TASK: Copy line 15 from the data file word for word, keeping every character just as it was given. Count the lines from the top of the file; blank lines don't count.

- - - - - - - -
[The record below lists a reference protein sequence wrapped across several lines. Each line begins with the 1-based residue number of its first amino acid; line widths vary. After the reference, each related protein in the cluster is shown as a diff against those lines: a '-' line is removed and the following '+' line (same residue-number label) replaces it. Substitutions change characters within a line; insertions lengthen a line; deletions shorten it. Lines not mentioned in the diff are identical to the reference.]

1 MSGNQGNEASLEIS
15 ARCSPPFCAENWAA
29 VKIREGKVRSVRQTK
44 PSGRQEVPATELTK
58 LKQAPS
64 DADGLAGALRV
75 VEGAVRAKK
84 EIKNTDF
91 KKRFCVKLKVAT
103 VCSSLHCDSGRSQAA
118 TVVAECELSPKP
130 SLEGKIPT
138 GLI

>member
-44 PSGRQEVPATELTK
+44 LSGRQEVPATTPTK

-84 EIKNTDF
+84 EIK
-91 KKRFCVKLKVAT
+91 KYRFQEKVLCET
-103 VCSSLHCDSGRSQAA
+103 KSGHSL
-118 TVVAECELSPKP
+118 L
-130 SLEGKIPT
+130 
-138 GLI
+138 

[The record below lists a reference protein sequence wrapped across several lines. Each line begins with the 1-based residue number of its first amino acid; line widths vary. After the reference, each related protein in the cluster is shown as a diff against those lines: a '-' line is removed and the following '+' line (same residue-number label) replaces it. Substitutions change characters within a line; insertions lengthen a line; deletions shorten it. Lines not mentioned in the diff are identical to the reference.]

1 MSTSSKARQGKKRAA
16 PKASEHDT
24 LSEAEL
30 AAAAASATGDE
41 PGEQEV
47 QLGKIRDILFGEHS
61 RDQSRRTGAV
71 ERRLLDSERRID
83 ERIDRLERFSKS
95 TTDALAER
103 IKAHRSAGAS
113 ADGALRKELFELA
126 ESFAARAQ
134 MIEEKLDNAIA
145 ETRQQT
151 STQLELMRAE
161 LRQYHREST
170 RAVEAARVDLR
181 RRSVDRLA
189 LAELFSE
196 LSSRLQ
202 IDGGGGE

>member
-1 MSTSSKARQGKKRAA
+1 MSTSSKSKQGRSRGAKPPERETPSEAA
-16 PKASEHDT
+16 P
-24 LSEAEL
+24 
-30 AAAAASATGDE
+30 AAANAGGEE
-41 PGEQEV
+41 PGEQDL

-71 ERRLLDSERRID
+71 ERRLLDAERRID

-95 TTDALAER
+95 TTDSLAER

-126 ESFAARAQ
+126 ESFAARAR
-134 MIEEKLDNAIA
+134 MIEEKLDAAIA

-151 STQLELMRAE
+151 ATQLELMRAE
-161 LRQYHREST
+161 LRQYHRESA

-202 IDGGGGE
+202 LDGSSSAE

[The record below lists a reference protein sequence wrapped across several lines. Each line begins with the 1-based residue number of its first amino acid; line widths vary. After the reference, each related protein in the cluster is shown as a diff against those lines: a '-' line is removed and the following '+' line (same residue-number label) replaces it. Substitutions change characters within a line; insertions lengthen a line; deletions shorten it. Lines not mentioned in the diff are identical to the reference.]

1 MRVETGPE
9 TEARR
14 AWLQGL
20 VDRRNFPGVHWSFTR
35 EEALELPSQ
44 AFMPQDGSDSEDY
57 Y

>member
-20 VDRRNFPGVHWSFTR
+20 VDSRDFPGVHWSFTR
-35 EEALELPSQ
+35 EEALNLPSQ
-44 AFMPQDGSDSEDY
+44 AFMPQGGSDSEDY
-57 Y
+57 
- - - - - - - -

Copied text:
>member